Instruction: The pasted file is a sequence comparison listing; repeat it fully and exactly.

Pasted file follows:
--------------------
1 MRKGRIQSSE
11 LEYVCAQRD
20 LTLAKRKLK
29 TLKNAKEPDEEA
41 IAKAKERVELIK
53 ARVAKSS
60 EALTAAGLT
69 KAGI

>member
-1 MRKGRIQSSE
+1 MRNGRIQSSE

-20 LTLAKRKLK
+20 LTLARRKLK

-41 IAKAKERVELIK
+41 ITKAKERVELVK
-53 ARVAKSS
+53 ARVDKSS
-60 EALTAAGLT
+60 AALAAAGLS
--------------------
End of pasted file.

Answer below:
1 MRKGRIQSSE
11 LEYVCAQRD
20 LTLAKRKLK
29 TLKNAKEPDEEA
41 IAKAKERVELIK
53 ARVAKSS
60 EALTAAGLT
69 KAGI

>member
-1 MRKGRIQSSE
+1 MRNGRIQSSE

-20 LTLAKRKLK
+20 LTLARRKLK

-41 IAKAKERVELIK
+41 ITKAKERVELVK
-53 ARVAKSS
+53 ARVDKSS
-60 EALTAAGLT
+60 AALAAAGLS